German gaming and LEGO enthusiast speedyhead takes us back to the haunting adventure of the Legend of Zelda: Majora’s Mask. This is very, very far from the only LEGO Zelda model we’ve highlighted over the years, but I’ll tell you why this one stands out to me.
First: colors. The in-game mask is certainly colorful, but seeing it in LEGO form is an explosion of hues. The dorsal fin piece featured here in no less than four distinct shades combines with the contrasting dark red and blue of the mask face to create a pop of color.
Second: look into those eyes! The mysterious, evil artifact is a key element of the game, and looks suitably possessed with malice here.
Finally, parts usage. I’ve already commented on the colorful fins, but the perfect use of croissants deserves a shoutout as well.
ARK.builds’ 1:125 scale model of the Jubilee Church in Rome is a stunning facsimile with its accurately recreated curved walls, a supremely technical feat.
I’m just blown away by this model; there’s complexity in representing a very organic real-world building and ARK.builds made it look easy. With such a complicated exterior I didn’t expect to see was any kind of interior, but he’s done it up complete with pews, organ, altar, and cross.
I asked the builder how these stunning curved walls were achieved and he shared the photo below. It looks incredibly fiddly with multiple hinges but it certainly got the job done.
This orange, perfectly balanced scale by Joe incorporates microscale vignettes representing the effects of time. There are several details to hunt for and appreciate here — check out the teeny tiny tree trunks on the mountain side of the scales, and the really subtle shaping about a third of the way up from the base of the clock achieved with minifig chairs placed top-to-top.
Based off of Star Wars: The Art of Solo Andrew Miller’s slick Millenium Falcon variant zooms straight out of hyperspace and into LEGO. I have to admit I’m a huge sucker for concept art, and I hold a special affinity for any bit of Star Wars-that-could-have-been.
This black-and-grey version has very few similarities to the white-and-blue edition we got in Solo: A Star Wars Story (and as the Kessel Run Falcon LEGO set.) The small black winglets on either side of the hull are interesting, and I especially like the souped up engine cowling and much longer prow. The builder even worked in an removable escape pod not unlike what we got in the movie. I suppose explaining how this Falcon became the piece of junk we all originally met in A New Hope would have been just a tad more difficult.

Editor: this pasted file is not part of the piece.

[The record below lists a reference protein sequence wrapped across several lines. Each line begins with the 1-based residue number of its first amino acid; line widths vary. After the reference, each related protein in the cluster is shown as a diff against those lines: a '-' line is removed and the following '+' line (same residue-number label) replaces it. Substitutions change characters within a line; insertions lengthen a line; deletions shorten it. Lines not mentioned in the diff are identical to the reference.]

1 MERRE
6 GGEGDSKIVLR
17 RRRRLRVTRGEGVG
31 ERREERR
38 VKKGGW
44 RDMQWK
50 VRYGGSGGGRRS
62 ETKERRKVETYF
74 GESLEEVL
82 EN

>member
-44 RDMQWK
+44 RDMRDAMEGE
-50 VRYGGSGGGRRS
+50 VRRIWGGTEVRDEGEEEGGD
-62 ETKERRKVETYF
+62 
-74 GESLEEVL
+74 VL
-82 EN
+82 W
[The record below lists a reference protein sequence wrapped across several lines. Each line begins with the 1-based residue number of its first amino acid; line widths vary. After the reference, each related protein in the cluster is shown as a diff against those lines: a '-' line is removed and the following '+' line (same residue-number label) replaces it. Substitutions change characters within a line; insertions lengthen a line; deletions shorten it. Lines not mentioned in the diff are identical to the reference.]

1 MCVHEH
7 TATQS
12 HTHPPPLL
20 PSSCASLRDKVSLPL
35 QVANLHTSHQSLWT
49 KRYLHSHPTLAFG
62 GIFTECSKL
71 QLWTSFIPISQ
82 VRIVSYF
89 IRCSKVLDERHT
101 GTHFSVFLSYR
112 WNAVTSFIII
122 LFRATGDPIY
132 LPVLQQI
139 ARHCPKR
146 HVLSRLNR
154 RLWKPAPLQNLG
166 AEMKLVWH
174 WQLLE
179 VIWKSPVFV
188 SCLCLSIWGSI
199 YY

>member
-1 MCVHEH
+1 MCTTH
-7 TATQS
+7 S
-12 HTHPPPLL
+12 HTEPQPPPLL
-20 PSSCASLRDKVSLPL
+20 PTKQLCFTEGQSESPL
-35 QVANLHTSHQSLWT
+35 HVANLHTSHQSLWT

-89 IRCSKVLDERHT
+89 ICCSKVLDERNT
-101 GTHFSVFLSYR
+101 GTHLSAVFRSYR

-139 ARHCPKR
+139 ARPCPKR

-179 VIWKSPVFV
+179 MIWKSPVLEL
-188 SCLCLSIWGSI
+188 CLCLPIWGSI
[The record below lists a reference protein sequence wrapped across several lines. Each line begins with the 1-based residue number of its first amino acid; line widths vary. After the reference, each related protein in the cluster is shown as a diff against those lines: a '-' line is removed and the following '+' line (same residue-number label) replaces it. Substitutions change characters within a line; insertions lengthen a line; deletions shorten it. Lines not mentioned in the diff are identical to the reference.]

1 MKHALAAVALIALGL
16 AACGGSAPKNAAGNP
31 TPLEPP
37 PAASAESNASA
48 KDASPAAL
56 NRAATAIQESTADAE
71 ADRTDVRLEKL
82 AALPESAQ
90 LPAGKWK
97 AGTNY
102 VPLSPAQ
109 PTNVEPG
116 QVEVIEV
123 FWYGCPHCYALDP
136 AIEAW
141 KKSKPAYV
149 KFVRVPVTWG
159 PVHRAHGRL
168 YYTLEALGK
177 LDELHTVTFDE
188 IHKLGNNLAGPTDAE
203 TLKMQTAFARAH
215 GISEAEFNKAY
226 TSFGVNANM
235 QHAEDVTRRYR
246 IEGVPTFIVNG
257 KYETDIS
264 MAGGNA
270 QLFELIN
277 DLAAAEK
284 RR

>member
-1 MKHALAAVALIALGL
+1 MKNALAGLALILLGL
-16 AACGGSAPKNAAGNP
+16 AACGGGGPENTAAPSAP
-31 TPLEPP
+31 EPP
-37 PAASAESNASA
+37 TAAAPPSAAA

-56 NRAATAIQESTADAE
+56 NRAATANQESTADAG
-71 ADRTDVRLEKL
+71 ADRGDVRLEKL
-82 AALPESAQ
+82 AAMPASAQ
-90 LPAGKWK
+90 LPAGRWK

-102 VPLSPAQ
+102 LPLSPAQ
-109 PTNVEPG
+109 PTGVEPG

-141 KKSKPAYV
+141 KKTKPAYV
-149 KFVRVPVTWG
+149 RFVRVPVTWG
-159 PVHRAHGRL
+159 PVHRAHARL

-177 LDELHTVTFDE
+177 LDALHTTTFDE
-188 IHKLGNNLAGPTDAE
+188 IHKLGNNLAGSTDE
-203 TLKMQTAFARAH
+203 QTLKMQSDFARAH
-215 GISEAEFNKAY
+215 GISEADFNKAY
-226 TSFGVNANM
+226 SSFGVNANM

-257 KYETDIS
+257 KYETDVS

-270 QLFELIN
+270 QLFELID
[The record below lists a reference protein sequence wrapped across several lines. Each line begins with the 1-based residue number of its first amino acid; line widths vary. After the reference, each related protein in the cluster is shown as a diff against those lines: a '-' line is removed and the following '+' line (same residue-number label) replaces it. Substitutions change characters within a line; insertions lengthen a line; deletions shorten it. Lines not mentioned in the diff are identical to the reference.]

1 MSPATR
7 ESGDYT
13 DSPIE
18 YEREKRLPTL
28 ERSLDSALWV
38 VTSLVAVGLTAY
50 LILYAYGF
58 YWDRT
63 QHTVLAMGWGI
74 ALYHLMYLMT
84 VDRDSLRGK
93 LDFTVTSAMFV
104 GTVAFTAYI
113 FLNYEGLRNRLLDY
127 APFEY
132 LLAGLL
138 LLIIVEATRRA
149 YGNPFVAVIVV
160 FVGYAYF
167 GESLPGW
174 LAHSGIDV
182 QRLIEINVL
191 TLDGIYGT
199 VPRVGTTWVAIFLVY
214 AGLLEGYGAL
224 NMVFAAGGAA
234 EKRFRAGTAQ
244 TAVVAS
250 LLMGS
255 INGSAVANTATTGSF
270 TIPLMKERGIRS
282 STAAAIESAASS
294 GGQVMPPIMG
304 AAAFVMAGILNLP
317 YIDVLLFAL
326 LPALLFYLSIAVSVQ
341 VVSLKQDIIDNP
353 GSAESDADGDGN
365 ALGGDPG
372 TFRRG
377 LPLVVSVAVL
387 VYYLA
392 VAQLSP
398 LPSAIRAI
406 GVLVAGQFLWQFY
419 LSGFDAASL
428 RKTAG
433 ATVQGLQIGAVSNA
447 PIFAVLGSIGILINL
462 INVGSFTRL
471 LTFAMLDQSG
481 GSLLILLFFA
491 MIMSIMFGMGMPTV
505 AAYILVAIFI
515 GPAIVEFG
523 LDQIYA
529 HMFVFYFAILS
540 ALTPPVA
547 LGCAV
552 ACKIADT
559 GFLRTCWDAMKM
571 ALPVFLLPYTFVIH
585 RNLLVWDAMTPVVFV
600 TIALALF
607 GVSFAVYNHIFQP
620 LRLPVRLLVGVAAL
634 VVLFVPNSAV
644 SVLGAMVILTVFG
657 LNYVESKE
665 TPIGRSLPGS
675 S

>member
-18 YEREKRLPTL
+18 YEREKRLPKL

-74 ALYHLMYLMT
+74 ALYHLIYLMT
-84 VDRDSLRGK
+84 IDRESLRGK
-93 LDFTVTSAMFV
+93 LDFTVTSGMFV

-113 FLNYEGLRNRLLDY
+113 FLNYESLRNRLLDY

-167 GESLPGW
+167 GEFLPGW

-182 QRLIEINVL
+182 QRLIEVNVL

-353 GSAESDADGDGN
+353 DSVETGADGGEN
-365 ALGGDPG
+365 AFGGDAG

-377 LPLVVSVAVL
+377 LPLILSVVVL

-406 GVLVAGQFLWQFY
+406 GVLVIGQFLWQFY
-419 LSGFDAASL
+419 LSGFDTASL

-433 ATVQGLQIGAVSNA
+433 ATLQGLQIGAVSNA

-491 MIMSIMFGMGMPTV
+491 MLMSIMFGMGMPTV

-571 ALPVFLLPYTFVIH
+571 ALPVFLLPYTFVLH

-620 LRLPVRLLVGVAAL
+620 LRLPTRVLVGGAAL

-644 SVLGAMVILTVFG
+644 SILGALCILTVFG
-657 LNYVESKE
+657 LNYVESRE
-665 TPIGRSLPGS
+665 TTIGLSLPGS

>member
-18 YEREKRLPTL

Check out the art this is based on:
Come along and sing the song and join the jamboree! Mickey Mouse may have already celebrated his 90th birthday (Steamboat Willie premiered in November 1928) but there’s always time for LEGO cake.
Mickey and his birthday cake were sculpted by Californian Bill Vollbrecht, a former Master Model Builder and LEGOLAND park designer who clearly still has the magic touch, as Mickey exhibits all the character and detail known the world over, down to the buttons on his pants and shape of his eyes. There’s even a really neat and appropriate inky splotch base.
Bill also shared with us that the cake was imagined as one Goofy might have baked for Micky in Toontown: lopsided, multicolored and with candles askew.
Want to have your own Mickey adventures? Read our reviews of the Disney Train and Station and Steamboat Willie, both featuring Mickey minifigures and for sale now. If minifigs are too small, get instructions or inspiration from Build Better Bricks or Alanboar Cheung!
Samus Aran is one of Nintendo’s most iconic characters through a decades-long successful series of Metroid platformers and first-person shooters. Thanks to Spanish builder L-Di-Ego, the famed female bounty hunter’s personal spacecraft has made the jump to digital LEGO and has never looked better.
I’m so impressed with how loaded the ship is–this thing is absolutely packed with play features. The ship is ready to take on the dreaded Space Pirates with firing projectiles, adjustable engine intakes, a removable canopy allowing access to the spacious cockpit plus room for the Metroid containment pod, and my favorite, a functioning loading lift for the Samus Aran minifigure.